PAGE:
NEW YORK -- Justus Sheffield knows that the Yankees are actively seeking another starting pitcher, and while the touted left-hander might be one jump away from beginning 2018 in the rotation, he is moving closer to making a big league impact in the very near future."The way I look at
NEW YORK -- Justus Sheffield knows that the Yankees are actively seeking another starting pitcher, and while the touted left-hander might be one jump away from beginning 2018 in the rotation, he is moving closer to making a big league impact in the very near future.
"The way I look at is, I've just got to go out there and do my thing," Sheffield said. "Let the front office handle where they're going to put me, or where I'll end up. The only thing I can do is just go out there and do what I do best, and that's get outs and give my team a chance to win."
Rated as the Yankees' No. 4 prospect and the No. 7 left-handed-pitching prospect in the game by MLB Pipeline, Sheffield recently participated in Major League Baseball's Rookie Career Development Program, which was held in Washington.
The 21-year-old is coming off a campaign in which he went 7-6 with a 3.18 ERA in 17 starts for Double-A Trenton, permitting 94 hits in 93 1/3 innings while striking out 82 against 33 walks. Though he missed time with an oblique injury, Sheffield was able to participate in the Arizona Fall League and said that he was "very pleased" with his season.
"I saw a lot of positives. It seems like the Yankees saw a lot of positives out of me this year also," Sheffield said. "I definitely had a great time going out to the Fall League. That was big for me, just getting to go back out there and get my innings back under me, facing those higher-type guys and actually get out there and compete.
"I love to compete. Overall, I thought I had a great year, other than the injury."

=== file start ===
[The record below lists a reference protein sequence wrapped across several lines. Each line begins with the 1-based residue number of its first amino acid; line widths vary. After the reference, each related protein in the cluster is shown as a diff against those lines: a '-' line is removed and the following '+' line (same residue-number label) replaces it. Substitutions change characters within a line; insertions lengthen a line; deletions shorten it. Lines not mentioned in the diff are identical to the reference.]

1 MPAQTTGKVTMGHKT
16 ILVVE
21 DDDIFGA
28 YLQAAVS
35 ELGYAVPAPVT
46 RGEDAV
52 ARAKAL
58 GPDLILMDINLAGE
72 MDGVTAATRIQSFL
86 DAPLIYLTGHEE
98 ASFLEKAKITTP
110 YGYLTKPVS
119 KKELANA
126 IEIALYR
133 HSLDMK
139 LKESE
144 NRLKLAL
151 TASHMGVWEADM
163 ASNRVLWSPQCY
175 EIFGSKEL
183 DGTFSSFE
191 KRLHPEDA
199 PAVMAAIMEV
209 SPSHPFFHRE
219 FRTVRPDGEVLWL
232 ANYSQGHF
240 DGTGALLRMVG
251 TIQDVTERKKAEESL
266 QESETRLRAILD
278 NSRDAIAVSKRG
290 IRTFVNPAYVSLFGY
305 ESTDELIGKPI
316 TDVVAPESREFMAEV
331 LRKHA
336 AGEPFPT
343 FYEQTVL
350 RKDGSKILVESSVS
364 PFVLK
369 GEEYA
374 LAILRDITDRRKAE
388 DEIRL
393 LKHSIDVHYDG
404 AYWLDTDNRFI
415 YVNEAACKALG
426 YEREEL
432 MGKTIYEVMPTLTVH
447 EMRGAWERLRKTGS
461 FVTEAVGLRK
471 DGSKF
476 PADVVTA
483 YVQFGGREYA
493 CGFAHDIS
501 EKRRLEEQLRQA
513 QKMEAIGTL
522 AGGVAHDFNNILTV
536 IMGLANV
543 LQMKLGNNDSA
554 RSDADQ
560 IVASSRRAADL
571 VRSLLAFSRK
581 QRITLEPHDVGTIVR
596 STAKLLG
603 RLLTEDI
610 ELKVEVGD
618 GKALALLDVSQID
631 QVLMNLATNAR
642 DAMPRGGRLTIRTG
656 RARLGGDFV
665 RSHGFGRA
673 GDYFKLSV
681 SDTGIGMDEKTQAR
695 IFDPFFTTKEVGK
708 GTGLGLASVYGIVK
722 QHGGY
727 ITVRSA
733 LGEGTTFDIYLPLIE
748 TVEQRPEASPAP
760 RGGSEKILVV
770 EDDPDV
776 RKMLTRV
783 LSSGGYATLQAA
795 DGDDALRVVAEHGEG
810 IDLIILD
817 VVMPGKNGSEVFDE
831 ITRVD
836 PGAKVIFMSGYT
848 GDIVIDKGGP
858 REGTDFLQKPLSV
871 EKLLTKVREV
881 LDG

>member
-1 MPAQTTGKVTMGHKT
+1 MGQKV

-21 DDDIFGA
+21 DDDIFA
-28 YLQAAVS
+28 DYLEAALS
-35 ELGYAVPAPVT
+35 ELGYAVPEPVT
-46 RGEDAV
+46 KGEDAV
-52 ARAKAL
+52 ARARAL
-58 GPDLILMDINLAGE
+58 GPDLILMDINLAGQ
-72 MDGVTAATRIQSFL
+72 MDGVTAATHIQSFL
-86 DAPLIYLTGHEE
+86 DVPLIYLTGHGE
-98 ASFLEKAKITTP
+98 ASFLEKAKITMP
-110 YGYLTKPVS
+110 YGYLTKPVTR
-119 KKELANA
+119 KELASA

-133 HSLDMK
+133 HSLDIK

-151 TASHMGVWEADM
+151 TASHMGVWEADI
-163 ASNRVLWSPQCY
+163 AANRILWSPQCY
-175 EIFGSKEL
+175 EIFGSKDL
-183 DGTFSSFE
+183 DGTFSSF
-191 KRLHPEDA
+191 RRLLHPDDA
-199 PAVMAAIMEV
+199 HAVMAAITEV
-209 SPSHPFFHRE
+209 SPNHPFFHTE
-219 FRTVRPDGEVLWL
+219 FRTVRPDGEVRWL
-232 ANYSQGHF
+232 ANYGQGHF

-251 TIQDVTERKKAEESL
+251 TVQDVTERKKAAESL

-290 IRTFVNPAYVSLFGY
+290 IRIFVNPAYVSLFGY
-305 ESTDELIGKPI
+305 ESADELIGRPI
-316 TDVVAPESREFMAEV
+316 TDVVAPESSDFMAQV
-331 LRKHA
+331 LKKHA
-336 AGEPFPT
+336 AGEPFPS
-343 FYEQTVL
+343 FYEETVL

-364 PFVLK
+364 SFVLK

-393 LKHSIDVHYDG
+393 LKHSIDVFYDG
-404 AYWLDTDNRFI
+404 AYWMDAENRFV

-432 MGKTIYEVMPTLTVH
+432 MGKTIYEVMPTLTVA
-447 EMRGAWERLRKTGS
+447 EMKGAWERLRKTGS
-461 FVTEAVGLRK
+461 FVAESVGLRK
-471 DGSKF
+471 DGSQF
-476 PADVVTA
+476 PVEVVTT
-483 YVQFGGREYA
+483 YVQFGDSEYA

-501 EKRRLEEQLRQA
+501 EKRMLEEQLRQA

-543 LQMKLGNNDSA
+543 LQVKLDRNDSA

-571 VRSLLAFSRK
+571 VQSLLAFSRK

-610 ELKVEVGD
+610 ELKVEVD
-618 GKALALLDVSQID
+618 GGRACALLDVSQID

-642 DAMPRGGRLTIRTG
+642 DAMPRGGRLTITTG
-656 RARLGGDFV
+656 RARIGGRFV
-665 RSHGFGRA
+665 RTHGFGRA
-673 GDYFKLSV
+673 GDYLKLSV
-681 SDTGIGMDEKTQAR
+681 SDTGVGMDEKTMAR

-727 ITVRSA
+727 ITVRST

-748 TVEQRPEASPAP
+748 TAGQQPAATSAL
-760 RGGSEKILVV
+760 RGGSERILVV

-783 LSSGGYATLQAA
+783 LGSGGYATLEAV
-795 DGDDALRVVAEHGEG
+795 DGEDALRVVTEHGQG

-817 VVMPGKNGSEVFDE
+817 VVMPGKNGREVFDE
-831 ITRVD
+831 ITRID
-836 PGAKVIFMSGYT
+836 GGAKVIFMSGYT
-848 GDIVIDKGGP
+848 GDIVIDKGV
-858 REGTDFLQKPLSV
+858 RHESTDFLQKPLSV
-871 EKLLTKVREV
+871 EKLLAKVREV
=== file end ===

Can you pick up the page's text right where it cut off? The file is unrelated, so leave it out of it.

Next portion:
In 20 1/3 innings for the Scottsdale Scorpions, Sheffield was 2-2 with a 3.10 ERA, permitting 14 hits and three walks against 22 strikeouts. He was removed from his final start after being hit in the left thigh with a line drive, but the pitching change was for precautionary reasons.
Yankees managing general partner Hal Steinbrenner and general manager Brian Cashman have spoken highly of Sheffield's performance, listing him with No. 2 prospect Chance Adams and No. 7 prospect Albert Abreu among the exciting arms who are expected to help the team in the future.
"I think we have a great young crew, and we have more coming," Cashman said. "It's up to us to keep them healthy, to put them in a position to perform up to their ceiling, but we have more coming, we feel."
Sheffield said that the time off with Double-A Trenton served as a learning experience, teaching him how to handle the first significant injury of his career. The Fall League success has Sheffield excited for what he can do in 2018, a season that could include his first promotion to the Majors.
"I think I was just hungry to get back on the field, missing those two months," Sheffield said. "I thought I was going to get a few innings in before the playoffs; it ended up not working out that way. I think going to the Fall League, just being hungry and getting to go out on the field and compete again, against those top guys. It's time to play ball."
Bryan Hoch has covered the Yankees for MLB.com since 2007. Follow him on Twitter @bryanhoch and on Facebook.